bjs point, above, is good in many ways… as he explained it - sometimes there’s no substitute for a hard button remote, but there’s really no disagreement that everyone wants to maintain the Roomie core experience.

For me, and I assume many others, who like to replicate the real movie experience, akin to dark room, I cannot help but agree - I would use a hard button remote, using Roomie as the core, any day… In fact, I have been looking at this model for years, but the Harmony fell short for me for a number of reasons that Roomie did so much better. Therefore, I gave up the search until reading this thread…

Just my .02c (adjusted for inflation): I think both a touchscreen and hard button user interface could and should exist simultaneously, just like cars… cars have moved back a 1/2 step away from complete touchscreen in order to facilitate a better user experience.

Ramble - powered down.

1 Like

Just a side note, not necessarily invalidating any of your points and I think we’re probably too deep into analogies at this point, but: Whatever any other manufacturer may have done, Tesla itself which is arguably crushing every other car company these days has almost completely discarded hard buttons, increasingly so year after year. The latest models remove even the sticks used for turn signals/wipers, etc. If it can be on the touchscreen, it is. For now, it’s pretty much just the steering wheel and a couple of things on the front of the Yoke wheel that remain. But of course, the idea is to remove all of that as well with FSD. Eventually, it’s going to be all touchscreen.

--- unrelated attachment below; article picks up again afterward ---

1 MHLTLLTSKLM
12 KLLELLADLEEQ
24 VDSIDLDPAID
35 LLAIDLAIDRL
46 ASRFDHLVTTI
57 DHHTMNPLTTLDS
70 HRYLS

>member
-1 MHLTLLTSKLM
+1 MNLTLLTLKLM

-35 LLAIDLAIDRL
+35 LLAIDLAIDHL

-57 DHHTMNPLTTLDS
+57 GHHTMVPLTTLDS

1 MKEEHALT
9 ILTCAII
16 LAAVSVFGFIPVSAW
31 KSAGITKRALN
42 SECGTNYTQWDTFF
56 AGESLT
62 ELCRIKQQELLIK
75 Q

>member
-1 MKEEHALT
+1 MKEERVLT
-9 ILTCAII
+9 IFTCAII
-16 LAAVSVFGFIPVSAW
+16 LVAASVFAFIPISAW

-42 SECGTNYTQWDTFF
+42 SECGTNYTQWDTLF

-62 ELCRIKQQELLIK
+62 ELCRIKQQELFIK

I think you quoted one of the use cases I mentioned. Another, similar one, is when some streaming service requires entering an id and password to validate your subscription or authorization to use their service.

For example, I am a DirecTV Stream customer, which authorizes me to access a number of streaming apps on Roku or Apple TV, such as TCM. While many streaming services make this pretty easy by simply displaying a 4-6 digit code and then letting you do everything else from their website, some, like TCM, require entering the id (usually an email address) and password (with letters, numbers, caps, and special characters) in the app interface which requires using an onscreen virtual keyboard. Trying to navigate an onscreen keyboard using virtual up/down/left/right arrows on an iPad, while at the same time keeping an eye on the TV screen so you know where you are on the virtual keyboard takes about 3x longer than simply picking up the Apple Remote and using the control pad which can be done by touch, without ever looking at the remote itself. You are correct that I’m assuming that option A - a hard remote - is the best answer. If there are options B - Z that solve my problem and are better than a hard remote, I’m all ears, please tell me what they are. I am more then willing to participate in any sort of test program, beta, or UX testing process you’d like to conduct. But if you already have a solution, please share, as this is a consistent pain for me.

This is exactly what I’m talking about. So here you say “I type better with a a hard button than a touch screen.” While that alone is debatable and could be improved in many ways, the more obvious answer is to say that it’s absurd to use anything but a keyboard to type such information. To take it all the way, your password manager also needs to be integrated to the extent you don’t need to do either of those. Regardless, what you definitely should never have to do is try to type letters with a DPad. No matter how you use a DPad or Gesture Control DPad or anything like that, it’s never going to be a keyboard, and the gulf between them is quite vast. There is perhaps no greater user interface disaster in the 20+ years than trying to type passwords with a DPad (hard, soft, whatever).

So in this case the next step is just making sure we have the exact device/data/protocol location that isn’t presenting as such for you so we can record that as a feature request.

Post of the century! Nothing worse.

I think the challenge with DirecTV specifically, and not to your broader point, is the devices are so ancient I’d be surprised if they expose that level of integration.